September 06, 2022
The Internal Revenue Service (IRS) issued Revenue Procedure 2022-34 on July 29, 2022, which lowers the affordability threshold to 9.12% of household income for 2023 (from 9.61% in 2022) for purposes of employer shared responsibility payments and premium tax credits under the Affordable Care Act (ACA). Employers who do not wish to owe employer shared responsibility payments for 2023 generally have three (3) options for determining whether their coverage is affordable for full-time employees.
- The employee’s contribution for the lowest cost self-only plan option that provides minimum value can be no more than 9.12% of Form W-2 wages; or
- The employee’s monthly contribution for the lowest cost self-only plan option that provides minimum value can be no more than 9.12% of 130 hours x the employee’s hourly rate of pay (or lowest hourly rate of pay during calendar month, if lower); or
- The employee’s monthly contribution for the lowest cost self-only plan option that provides minimum value can be no more than 9.12% of the prior year’s federal poverty level ($103.28/month for a one-person household).
If the coverage is affordable and available to all full-time employees, the employer will not owe employer shared responsibility payments.
IRS Proposed Rule to Fix ACA “Family Glitch”
The IRS issued a proposed rule in April 2022 to revise the current interpretation on how eligibility for premium tax credits is determined for family members of employees offered employer-sponsored health coverage. If finalized, the rule – formally titled “Affordability of Employer Coverage for Family Members of Employees” – would fix what has become known as the ACA’s “family glitch” by extending premium tax credits to potentially millions of people who are currently ineligible for subsidies on the ACA marketplaces.
The proposed rule closing the “family glitch” would not impact the ACA employer shared responsibility requirements (i.e., employer mandate). Applicable large employers (with 50 or more full-time and full-time equivalent employees) must continue to offer minimum essential coverage (MEC) that is affordable and meets minimum value to full-time employees and their dependents. The proposed rule does not change the affordability and minimum value tests for full-time employees – nor their associated employer mandate penalties (under IRC Section 4980H(b)) – maintaining their basis on employee-only, not family, coverage.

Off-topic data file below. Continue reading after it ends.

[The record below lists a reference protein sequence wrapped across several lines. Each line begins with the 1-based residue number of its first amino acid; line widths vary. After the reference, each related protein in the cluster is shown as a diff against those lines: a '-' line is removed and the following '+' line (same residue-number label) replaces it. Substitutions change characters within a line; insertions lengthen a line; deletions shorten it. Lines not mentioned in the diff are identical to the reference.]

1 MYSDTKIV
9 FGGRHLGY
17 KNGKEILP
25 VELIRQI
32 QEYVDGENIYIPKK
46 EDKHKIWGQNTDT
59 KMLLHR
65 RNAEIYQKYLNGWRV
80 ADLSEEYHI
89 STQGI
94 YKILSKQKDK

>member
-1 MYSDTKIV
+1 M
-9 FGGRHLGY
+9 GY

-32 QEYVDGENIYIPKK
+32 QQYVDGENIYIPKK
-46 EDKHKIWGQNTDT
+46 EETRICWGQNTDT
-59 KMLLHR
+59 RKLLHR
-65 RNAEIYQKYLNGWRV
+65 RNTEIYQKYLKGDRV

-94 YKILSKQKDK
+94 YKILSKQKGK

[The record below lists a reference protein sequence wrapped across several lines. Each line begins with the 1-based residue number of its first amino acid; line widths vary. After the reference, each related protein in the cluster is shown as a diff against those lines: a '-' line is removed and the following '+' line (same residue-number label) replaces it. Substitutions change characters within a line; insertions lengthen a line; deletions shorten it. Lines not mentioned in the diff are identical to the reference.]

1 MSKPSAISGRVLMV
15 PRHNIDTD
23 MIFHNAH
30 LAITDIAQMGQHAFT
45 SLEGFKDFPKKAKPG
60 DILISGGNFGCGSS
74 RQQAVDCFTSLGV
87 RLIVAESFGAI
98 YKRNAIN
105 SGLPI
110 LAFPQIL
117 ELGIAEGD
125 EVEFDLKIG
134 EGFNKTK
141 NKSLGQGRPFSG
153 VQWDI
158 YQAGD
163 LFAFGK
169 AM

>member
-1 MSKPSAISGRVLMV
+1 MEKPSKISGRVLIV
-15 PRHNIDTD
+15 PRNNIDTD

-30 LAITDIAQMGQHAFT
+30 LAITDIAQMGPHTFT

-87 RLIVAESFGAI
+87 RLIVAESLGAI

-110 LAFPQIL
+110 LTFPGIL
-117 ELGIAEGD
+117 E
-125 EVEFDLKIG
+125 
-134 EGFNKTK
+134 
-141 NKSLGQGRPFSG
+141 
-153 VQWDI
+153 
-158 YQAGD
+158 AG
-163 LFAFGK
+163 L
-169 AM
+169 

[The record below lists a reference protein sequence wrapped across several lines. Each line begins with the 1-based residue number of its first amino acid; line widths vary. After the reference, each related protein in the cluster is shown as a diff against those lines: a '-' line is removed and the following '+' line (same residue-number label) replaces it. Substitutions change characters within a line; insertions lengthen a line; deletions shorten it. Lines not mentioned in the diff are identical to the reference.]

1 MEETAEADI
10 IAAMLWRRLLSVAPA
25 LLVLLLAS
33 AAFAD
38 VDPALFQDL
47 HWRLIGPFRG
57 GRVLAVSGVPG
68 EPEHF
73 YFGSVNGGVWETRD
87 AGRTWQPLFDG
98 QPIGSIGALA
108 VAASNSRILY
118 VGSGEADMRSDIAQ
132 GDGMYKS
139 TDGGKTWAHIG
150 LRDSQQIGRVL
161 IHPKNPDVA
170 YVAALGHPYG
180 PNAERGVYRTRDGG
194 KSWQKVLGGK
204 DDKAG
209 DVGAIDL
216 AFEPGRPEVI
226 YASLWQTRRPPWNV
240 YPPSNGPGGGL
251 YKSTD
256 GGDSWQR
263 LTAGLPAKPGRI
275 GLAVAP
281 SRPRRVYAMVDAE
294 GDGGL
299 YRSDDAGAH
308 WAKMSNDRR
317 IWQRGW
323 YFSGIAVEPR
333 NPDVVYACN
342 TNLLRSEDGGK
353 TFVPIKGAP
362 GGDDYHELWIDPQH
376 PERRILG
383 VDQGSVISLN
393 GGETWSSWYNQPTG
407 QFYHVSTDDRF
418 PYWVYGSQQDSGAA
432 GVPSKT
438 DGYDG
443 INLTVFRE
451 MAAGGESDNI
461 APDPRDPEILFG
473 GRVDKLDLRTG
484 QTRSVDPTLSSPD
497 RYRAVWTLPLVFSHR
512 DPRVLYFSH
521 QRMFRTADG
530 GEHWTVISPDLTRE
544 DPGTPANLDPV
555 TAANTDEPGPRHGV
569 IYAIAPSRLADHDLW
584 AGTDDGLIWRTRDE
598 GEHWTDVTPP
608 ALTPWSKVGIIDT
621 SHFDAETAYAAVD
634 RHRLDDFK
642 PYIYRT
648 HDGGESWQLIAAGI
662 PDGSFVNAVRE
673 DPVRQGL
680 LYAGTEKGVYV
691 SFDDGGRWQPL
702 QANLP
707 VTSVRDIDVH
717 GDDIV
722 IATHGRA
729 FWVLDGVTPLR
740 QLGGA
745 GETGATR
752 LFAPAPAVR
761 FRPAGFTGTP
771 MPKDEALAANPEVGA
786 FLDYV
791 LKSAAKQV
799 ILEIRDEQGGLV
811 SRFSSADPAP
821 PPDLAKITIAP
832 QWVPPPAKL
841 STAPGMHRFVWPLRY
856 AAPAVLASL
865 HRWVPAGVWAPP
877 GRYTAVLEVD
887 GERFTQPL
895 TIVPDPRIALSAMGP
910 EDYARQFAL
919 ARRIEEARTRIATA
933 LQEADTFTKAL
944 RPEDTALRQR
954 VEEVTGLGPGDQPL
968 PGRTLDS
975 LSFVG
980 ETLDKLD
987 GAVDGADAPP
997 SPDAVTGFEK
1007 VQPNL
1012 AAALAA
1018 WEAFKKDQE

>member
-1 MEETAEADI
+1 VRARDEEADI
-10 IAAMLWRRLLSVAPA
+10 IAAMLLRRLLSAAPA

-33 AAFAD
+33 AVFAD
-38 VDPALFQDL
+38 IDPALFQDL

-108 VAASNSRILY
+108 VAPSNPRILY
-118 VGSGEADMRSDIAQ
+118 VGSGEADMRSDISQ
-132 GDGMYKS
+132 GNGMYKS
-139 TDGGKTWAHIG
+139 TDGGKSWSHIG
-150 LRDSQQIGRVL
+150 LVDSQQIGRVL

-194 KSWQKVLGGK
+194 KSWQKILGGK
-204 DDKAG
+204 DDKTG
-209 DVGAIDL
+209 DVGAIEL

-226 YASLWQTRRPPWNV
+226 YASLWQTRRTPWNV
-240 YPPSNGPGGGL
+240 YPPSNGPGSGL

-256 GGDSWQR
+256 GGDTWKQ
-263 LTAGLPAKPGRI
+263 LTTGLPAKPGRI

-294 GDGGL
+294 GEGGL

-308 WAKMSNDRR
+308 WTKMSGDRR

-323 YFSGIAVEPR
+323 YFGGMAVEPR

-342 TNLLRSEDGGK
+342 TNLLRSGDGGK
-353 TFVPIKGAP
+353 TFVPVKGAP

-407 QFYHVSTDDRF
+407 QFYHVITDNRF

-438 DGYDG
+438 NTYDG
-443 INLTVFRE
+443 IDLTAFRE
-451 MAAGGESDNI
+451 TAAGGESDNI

Business Group on Health summarized the proposed rule, including an overview of the employer implications, in a recent article. The Business Group also submitted comments to the IRS advocating that the Service consider the practical implementation considerations for employers as the rule is finalized.
We recommend that employers:
- Review current plan designs to determine if changes to employee contribution levels are necessary to eliminate risk of owing employer shared responsibility payments;
- Work with HR, payroll, and any third-party vendors to determine what steps, if any, are needed before 2023; and
- Keep in mind the out-of-pocket limits that also apply to group health plans.
Employers should also review the impacts of the proposed rule to fix the ACA “family glitch” with legal counsel, consultants, third-party administrators, and eligibility vendors to discuss potential implications should the IRS finalize the proposed rules for plan years beginning January 1, 2023 (as the IRS suggests in the preamble to the proposed rules).
- IRS: Revenue Procedure 2022-34
- IRS: Questions and Answers on Employer Shared Responsibility Provisions Under the Affordable Care Act
If you have questions, comments, or concerns about these or other regulatory and compliance issues, please contact us.
We provide this material for informational purposes only; it is not a substitute for legal advice.